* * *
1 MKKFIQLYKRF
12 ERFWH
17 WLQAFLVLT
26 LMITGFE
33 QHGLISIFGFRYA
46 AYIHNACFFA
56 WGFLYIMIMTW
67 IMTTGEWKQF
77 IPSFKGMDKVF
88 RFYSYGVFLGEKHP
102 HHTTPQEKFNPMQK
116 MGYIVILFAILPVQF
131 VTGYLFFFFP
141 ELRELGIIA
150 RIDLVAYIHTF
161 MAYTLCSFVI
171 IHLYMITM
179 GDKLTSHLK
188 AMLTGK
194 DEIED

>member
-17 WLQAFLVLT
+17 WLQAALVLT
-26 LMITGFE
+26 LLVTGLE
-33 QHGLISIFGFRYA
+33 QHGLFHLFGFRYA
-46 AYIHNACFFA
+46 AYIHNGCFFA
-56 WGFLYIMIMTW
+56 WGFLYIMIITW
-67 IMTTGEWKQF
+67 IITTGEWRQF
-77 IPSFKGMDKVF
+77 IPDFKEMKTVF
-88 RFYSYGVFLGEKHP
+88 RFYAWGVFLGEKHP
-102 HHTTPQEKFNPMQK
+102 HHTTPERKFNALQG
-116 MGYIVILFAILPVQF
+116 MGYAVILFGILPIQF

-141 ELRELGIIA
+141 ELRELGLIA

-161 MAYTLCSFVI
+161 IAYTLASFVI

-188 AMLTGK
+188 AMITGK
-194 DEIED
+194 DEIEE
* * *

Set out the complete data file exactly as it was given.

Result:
1 MKKFIQLYKRF
12 ERFWH
17 WLQAFLVLT
26 LMITGFE
33 QHGLISIFGFRYA
46 AYIHNACFFA
56 WGFLYIMIMTW
67 IMTTGEWKQF
77 IPSFKGMDKVF
88 RFYSYGVFLGEKHP
102 HHTTPQEKFNPMQK
116 MGYIVILFAILPVQF
131 VTGYLFFFFP
141 ELRELGIIA
150 RIDLVAYIHTF
161 MAYTLCSFVI
171 IHLYMITM
179 GDKLTSHLK
188 AMLTGK
194 DEIED

>member
-17 WLQAFLVLT
+17 WLQAALVLT
-26 LMITGFE
+26 LLVTGLE
-33 QHGLISIFGFRYA
+33 QHGLFHLFGFRYA
-46 AYIHNACFFA
+46 AYIHNGCFFA
-56 WGFLYIMIMTW
+56 WGFLYIMIITW
-67 IMTTGEWKQF
+67 IITTGEWRQF
-77 IPSFKGMDKVF
+77 IPDFKEMKTVF
-88 RFYSYGVFLGEKHP
+88 RFYAWGVFLGEKHP
-102 HHTTPQEKFNPMQK
+102 HHTTPERKFNALQG
-116 MGYIVILFAILPVQF
+116 MGYAVILFGILPIQF

-141 ELRELGIIA
+141 ELRELGLIA

-161 MAYTLCSFVI
+161 IAYTLASFVI

-188 AMLTGK
+188 AMITGK
-194 DEIED
+194 DEIEE